Schools look to future
Begin with end in mind
From teaching the basics — the three Rs, reading, writing and ’rithmatic — to the newest technologies, Pea Ridge Schools have a strong foundation historically as leaders look to the future.
Jerry Nichols, 1956 graduate of Pea Ridge High School, former pastor and vice president of the Pea Ridge Historical Society, was one of the many community leaders attending the second Vision meetings hosted by school superintendent Rick Neal on Thursday, Oct. 12.
“We are looking at the uniqueness of Pea Ridge and where we’ve come from,” Neal said, turning to Nichols asking what was the focus in the school in the 1950s.
“The three Rs,” Nichols said. “That’s the thing we had to worry about back then,” Neal said, “and to this day, we still do. But, we have to worry about a lot more now.”
“We’re growing so fast, society is moving so fast … it’s very important to see where we are right now and what our future is,” Neal said.
“Our board sees the direction we need to be heading,” he said. “We’re looking at kids and moving kids through a system of K-12 all the way through the process.”
A video created by elementary students was shown as illustrative of the education being offered at Pea Ridge.
“They had ownership. They believed in what they were doing and they were able to share it,” Neal said. “That’s what’s impressive about personalized learning. They’re creating their own educational success plan.”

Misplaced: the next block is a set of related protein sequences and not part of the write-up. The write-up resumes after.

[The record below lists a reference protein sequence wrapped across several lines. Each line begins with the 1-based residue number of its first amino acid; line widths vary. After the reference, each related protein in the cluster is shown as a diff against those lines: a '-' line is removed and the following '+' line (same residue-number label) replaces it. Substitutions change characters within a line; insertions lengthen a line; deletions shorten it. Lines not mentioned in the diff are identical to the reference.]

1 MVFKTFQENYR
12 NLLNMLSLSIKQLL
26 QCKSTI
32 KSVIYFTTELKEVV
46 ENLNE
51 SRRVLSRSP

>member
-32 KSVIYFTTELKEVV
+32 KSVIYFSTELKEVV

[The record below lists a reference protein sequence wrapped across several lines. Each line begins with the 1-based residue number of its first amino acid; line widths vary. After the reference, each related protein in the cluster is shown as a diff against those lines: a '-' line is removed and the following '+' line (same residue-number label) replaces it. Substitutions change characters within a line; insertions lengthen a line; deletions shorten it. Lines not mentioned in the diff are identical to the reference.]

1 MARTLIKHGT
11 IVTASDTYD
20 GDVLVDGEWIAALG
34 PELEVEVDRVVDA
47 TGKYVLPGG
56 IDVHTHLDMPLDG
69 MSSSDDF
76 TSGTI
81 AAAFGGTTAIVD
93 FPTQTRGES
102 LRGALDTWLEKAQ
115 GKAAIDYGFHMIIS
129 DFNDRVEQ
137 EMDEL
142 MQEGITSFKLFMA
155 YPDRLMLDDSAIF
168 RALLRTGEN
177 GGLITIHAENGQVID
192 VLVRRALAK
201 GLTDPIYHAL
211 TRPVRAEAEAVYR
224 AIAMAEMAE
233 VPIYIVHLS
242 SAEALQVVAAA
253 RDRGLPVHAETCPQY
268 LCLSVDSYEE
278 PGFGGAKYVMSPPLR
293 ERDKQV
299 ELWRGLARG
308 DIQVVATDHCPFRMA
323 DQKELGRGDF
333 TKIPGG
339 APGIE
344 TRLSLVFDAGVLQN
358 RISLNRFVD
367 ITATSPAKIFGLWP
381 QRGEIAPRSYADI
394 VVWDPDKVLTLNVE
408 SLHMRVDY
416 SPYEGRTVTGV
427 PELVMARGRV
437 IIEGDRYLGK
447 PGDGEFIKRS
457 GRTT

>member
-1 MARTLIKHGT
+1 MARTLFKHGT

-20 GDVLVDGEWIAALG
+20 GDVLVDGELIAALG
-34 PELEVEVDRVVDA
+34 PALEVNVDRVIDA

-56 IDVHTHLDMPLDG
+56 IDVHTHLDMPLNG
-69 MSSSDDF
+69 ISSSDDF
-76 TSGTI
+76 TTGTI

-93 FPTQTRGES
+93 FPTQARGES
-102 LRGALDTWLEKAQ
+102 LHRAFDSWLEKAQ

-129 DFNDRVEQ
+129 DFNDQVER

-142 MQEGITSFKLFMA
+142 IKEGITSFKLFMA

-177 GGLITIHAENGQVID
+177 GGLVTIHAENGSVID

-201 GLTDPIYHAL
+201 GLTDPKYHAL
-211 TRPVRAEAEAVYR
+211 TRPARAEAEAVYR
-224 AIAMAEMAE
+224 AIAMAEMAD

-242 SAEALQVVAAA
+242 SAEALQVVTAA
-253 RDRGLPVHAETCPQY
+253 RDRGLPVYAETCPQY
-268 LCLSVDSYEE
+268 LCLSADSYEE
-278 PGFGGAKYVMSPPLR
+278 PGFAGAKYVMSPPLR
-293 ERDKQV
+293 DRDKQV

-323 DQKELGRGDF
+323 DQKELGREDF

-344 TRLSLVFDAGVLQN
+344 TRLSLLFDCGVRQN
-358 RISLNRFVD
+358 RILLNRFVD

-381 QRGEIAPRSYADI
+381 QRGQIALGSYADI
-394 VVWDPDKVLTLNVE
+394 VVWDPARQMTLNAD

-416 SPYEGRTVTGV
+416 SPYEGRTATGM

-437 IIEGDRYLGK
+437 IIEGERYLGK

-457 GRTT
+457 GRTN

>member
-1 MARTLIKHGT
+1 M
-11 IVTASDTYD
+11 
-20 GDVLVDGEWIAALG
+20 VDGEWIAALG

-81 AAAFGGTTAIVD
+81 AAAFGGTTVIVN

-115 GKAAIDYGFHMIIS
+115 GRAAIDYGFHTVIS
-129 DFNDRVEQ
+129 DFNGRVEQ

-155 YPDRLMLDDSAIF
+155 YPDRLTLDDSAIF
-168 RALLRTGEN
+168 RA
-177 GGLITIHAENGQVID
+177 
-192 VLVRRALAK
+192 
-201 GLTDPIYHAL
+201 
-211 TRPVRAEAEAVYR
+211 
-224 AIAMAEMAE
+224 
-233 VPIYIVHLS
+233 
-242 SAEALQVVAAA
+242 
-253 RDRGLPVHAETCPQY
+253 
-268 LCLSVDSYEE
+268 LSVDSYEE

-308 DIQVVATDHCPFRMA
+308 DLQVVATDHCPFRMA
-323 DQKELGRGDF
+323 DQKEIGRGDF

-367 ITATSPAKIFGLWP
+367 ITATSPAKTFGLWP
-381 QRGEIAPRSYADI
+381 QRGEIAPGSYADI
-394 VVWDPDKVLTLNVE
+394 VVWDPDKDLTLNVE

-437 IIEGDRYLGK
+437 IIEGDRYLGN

Referring to one of the Seven Habits of Leader in Me, “Beginning with the end in mind,” Neal said that educators must look at the kind of student they want to have at the end, when they graduate from high school, and not just focus on today.
“Students need to graduate
with real world skills in order to be successful in college, career and life!”
“Pea Ridge coming together is a big deal,” Neal continued. “It’s not always common. It is uncommon.”
“We are preparing the students for a future that doesn’t exist,” Neal said, “for technology that is not in place, careers that do not (yet) exist. We must help kids get a feeling of self competency in order to be successful in the future.”
Speaking to the group, educator Dr. Catherine Nichols said: “What would we need to do to touch that vision — funding, facilities, staffing, equipment?”
“This building is an example of a partnership that exists between the school district and the city and is second to none in the United States,” she said noting the City Hall/ School Administration Building.
Visionaries were asked to answer questions — “What is our responsibility to ensure that we do hit that vision, that we do make that happen? Do we realize what our potential role could be? What is our commitment to make that happen?”
School Board member Ryan Heckman said, “We need to play a role in business partnerships, understand industry trends and think bigger than the community.”
“The school district as a whole seems to be what’s driving the community,” Merrill White said. “Facilities are what we’re lacking. In order for the district as a whole to be successful, in order to expand PRMBA (Pea Ridge Manufacturing and Business Academy), you’ve got to have facilities and in order to have facilities, you’ve got to have funding. It all circles around funding.”
“This ties really well together,” said Nichols as she noted the Pea Ridge School Board acted this month to ask for a millage increase in a February election.